TAGS

Anger and Quarelling (1 Timothy 2:8)

"I desire then that in every place the men should pray, lifting holy hands without anger or quarrelling" (1 Timothy 2:8)

In one sense there is nothing particularly important about what posture we adopt when we pray - God hears us regardless.

On the other hand, our posture not only communicates something to the one we're talking with, it also affects our own attitude of heart. Try praying to God with clenched fists and then try praying with open palms. Or try praying standing up and then pray kneeling down. Something feels different and that difference affects our heart.

In this verse Paul expresses a desire that people should "pray lifting holy hands". However this is not meant as a prescription for the correct posture in prayer. When we examine the context, we see that Paul is drawing a link between posture and attitude of heart.

The first clue is that he uses the term "holy hands", Apart from Christ none of us have holy hands! All of us are guilty of actions that are far from holy. But because of what Christ has done, we are not only forgiven but declared holy. Christ has taken on our sin and we have taken on His righteousness (2 Corinthians 5;21)

So Paul is saying, worship God with the holiness given to you through Christ and don't argue or quarrel.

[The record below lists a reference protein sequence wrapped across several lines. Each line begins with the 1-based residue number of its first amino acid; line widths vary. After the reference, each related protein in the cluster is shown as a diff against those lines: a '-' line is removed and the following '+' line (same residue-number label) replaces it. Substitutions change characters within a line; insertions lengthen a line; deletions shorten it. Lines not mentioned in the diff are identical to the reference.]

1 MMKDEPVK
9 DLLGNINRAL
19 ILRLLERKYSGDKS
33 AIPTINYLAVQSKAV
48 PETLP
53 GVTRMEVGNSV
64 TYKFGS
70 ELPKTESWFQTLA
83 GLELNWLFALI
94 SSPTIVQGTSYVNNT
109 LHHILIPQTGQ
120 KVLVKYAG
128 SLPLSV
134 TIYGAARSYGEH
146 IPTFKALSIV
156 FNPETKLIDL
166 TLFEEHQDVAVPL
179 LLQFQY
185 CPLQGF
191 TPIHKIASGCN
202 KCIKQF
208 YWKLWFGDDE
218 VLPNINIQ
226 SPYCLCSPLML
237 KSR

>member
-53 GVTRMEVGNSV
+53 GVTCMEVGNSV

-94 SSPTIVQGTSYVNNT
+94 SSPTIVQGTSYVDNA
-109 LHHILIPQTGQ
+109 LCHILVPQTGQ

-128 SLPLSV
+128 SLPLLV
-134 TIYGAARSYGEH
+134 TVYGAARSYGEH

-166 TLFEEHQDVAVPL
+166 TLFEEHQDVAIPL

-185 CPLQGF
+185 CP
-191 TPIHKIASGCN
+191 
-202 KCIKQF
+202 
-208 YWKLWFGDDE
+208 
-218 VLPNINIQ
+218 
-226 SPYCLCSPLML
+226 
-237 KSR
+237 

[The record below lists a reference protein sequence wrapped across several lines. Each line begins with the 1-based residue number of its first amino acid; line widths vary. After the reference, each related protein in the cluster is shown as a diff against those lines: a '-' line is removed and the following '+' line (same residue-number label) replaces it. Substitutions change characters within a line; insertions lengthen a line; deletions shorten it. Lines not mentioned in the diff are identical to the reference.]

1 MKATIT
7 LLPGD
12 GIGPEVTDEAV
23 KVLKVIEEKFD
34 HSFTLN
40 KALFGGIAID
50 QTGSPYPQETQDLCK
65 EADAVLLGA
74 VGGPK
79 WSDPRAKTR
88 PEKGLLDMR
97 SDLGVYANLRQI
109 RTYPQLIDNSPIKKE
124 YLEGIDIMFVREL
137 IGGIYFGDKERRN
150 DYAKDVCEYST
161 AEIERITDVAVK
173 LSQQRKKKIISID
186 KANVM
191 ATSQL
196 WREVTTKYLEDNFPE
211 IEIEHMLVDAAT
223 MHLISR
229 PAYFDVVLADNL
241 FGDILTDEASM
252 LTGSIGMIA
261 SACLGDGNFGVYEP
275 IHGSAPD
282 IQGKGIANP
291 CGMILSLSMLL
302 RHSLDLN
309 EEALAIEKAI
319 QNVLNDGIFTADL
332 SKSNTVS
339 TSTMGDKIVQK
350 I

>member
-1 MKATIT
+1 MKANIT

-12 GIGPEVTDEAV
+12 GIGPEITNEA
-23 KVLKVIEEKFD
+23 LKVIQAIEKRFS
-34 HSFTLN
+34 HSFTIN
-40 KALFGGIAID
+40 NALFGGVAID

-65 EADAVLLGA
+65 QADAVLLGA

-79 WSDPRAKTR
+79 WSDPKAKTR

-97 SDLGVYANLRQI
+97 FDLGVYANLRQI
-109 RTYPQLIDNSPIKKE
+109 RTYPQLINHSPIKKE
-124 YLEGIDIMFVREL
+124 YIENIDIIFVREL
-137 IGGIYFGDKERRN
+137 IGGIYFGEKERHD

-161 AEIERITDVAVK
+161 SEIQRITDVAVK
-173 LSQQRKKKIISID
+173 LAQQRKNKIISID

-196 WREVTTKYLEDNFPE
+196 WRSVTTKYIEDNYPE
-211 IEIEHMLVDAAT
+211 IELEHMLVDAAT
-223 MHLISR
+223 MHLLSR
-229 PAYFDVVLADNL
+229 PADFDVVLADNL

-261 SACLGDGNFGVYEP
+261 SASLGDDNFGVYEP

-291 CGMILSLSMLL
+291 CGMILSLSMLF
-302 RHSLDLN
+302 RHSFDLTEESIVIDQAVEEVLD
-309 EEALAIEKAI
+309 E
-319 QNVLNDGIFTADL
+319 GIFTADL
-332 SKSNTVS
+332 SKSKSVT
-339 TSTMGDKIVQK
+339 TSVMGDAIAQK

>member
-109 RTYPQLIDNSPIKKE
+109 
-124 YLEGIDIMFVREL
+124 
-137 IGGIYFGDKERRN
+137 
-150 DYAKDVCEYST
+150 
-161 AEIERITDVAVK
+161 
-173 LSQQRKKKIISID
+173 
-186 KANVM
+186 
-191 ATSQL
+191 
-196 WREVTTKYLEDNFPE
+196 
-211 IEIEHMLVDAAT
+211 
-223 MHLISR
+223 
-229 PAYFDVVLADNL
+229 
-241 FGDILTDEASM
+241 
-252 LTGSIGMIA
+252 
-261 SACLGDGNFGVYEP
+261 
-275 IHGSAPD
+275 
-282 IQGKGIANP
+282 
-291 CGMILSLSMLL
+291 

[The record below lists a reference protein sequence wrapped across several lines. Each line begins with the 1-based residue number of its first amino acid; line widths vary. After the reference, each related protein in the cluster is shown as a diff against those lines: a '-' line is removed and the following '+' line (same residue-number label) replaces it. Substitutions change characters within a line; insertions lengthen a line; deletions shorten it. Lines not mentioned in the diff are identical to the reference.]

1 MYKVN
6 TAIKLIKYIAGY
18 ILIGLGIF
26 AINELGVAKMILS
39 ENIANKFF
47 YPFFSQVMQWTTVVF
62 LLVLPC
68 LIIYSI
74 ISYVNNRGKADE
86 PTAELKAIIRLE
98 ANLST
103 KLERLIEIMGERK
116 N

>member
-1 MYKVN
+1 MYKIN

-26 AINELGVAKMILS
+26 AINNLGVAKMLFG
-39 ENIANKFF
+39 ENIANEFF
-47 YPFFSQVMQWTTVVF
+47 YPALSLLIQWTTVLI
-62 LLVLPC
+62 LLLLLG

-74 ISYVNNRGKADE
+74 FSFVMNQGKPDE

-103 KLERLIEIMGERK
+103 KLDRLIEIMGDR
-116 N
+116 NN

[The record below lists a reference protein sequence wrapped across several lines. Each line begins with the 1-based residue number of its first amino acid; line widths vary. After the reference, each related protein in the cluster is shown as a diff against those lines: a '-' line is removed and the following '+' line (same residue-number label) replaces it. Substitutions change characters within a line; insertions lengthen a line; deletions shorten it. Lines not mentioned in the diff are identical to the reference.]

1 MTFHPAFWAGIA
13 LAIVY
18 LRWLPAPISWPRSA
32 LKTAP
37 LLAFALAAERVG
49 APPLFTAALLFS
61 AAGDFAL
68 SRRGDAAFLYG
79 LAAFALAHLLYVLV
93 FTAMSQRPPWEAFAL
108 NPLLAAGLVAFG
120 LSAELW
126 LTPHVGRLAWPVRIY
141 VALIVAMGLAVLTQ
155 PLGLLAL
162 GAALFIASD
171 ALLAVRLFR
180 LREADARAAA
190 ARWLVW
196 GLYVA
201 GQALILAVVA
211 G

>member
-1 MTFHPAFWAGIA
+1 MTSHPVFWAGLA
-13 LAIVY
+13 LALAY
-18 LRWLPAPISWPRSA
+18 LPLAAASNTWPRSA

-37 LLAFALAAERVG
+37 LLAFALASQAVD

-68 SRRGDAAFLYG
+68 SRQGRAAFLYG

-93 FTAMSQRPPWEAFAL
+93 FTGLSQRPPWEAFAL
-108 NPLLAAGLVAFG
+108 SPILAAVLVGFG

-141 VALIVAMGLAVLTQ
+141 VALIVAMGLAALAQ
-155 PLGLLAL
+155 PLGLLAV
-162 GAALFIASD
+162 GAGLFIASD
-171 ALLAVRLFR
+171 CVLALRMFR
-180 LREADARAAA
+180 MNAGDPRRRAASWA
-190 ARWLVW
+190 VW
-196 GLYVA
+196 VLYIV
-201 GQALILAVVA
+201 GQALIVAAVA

Arguing and quarrelling is a surefire way to destroy the unity of any team of youth leaders. If you've ever had to get on with someone given over to disagreement, you'll know it's hard work. It's tempting to argue back and have the quarrel escalate, destroying unity.

So what's the antidote to dealing with an argumentative person? Or perhaps more importantly, how do you deal with your tendency to argue?

Paul says, first adopt a stance of submission to God. Lifting our hands is an act of surrender in which we indicate "Your will be done". It's hard to argue when we take that stance.

Secondly, keep in mind that God has declared you to be holy, through Christ. You are forgiven and made righteous. When this truth invades your heart, again, it's hard to be argumentative. The natural tendency is instead to be forgiving and understanding.

Reflection:

Are there people you know who tend to bring out the worst in you? Being around these people tends to bring out the argumentative and quarrelsome side of your nature. Lift your hands to God now in prayer thanking Him for the forgiveness you've received through Christ and asking Him to help you show love and grace to that person, and the self-control not to argue back.